California Voters May Decide to End Daylight Savings Time in November

Watches for daylight savings time (Loic Venance / AFP / Getty)
Loic Venance / AFP / Getty
Newport Beach, CA

As of last week, both houses of the California legislature have now passed a bill that would allow voters to end Daylight Savings Time by referendum this November.

The bill, AB-807, will now head to Gov. Jerry Brown’s desk for signature.

Gov. Brown has until June 28 to sign the legislatively referred initiative that passed both the California Senate and Assembly by large bipartisan majorities and would give voters the choice to continue or dump Daylight Savings Time (DST), which has been a fixture of California life since the passage of Proposition 12 in 1949.

The referendum, to be called the California Daylight Saving Time Measure, would end the state’s practice each year of advancing time by one hour during for daylight saving time period commencing at 2 a.m. on the second Sunday of March of each year, and ending at 2 a.m. on the first Sunday of November of each year.

Many health and safety experts have a negative opinion of Daylight Savings Time. According to the “Fatal Accident Reporting System,” there is a 17 percent increase in traffic fatalities on the Monday after the shift, and fatal motor vehicle accidents remained elevated for the first six days after the clocks spring ahead. Medical studies indicate that DST’s time change may also increase the risk of stroke due to sleep disturbances.

Members of the California legislature tried to put a similar measure on the ballot in 2016, but there was opposition from business interests that were concerned about the competitiveness of putting California four hours behind the East Coast. Some residents also like the extra hour of summer daylight.

The first national “Act to preserve daylight and provide standard time for the United States” was first signed by President Woodrow Wilson in 1918 as strategy to maximize productive sunlight working hours during World War I. But with the end of the war, Congress override Wilson’s veto to kill the wildly unpopular federal action.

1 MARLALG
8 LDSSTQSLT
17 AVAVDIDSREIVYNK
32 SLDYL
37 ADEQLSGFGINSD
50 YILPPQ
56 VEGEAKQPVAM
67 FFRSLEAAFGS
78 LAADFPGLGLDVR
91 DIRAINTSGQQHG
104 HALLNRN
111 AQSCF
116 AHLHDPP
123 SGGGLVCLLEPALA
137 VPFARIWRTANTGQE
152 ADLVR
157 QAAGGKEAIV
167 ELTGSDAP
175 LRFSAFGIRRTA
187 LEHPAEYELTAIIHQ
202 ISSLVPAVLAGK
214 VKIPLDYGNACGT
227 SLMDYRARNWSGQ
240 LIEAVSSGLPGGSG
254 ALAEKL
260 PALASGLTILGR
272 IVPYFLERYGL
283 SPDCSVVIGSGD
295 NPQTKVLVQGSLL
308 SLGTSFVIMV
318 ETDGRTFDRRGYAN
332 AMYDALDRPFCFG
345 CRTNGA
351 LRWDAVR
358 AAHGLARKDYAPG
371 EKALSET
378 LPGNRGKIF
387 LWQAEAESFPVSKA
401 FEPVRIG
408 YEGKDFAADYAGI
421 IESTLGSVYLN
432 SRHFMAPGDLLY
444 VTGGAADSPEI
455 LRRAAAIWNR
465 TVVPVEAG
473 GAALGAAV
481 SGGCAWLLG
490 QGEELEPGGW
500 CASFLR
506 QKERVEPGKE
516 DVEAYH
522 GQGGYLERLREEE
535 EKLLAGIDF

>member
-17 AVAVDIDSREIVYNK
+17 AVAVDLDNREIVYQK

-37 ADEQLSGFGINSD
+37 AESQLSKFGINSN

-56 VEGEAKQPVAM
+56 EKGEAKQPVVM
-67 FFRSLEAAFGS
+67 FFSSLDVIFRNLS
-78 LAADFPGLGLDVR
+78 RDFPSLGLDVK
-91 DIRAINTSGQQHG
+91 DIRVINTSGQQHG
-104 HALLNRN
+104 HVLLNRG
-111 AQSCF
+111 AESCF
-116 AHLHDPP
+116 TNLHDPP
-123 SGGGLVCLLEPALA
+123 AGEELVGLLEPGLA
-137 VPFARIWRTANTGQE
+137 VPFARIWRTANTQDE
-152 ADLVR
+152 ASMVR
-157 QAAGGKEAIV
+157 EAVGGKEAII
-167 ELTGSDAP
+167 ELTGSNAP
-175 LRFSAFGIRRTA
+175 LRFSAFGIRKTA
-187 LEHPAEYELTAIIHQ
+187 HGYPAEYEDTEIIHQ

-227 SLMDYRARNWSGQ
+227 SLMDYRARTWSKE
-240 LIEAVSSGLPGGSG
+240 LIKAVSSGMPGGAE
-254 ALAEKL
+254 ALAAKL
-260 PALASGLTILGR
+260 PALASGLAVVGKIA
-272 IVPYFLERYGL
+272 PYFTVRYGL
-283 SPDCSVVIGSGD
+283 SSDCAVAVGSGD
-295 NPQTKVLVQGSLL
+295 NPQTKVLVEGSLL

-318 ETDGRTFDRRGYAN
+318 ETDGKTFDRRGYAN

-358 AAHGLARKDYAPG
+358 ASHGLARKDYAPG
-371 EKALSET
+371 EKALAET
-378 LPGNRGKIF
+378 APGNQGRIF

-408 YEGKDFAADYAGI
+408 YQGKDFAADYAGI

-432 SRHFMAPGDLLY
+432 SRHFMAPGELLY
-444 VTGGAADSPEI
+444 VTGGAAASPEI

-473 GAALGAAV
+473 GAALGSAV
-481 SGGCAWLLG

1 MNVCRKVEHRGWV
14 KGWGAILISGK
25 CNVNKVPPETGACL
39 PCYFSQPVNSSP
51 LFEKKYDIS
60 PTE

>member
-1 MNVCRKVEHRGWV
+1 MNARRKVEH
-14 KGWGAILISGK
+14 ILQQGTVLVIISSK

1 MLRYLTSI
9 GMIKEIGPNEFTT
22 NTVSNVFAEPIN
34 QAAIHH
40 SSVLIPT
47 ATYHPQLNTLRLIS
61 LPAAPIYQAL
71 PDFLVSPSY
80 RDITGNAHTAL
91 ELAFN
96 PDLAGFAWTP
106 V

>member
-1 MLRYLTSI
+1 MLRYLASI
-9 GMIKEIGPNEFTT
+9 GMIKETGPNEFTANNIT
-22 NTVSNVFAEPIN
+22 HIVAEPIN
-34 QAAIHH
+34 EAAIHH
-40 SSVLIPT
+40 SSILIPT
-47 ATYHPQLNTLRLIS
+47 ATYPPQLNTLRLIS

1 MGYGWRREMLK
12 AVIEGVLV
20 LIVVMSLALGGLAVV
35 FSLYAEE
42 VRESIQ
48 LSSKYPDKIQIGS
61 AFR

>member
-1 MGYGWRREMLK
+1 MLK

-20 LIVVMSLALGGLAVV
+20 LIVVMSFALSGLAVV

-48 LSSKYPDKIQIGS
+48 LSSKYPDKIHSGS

President Franklin Delano Roosevelt instituted a year-round Daylight Savings “War Time” from 1942 to 1945, but Congress dumped the unpopular law at the end of World War II.

Richard Nixon successfully campaigned against the power and intrusiveness of FDR’s big government in his 1968 run for the presidency. But crude oil prices quadrupled due to the Arab Oil Embargo, rising from $2.90 a barrel in July 1973 to $11.65 a barrel in February 1974. With long lines at gas pumps, Nixon and the Democrat-controlled Congress passed the “Emergency Daylight Saving Time Energy Conservation Act” on December 15, 1973. The President promised year-round DST would produce substantial “energy saving in electrical power consumption and the unnecessary use of electric lights.”

The most important analysis of the effectiveness of DST regarding energy use is a 2008 National Bureau of Economic Research study that found that “contrary to the policy’s intent — DST increases residential electricity demand” by about 1 percent. Although DST reduced demand for lighting, demand for heating and cooling dramatically increased.

If placed on the ballot and passed by voters, California would join Arizona, Hawaii, American Samoa, Puerto Rico, and the Virgin Islands as the only U.S. locations that do not observe Daylight Savings Time.

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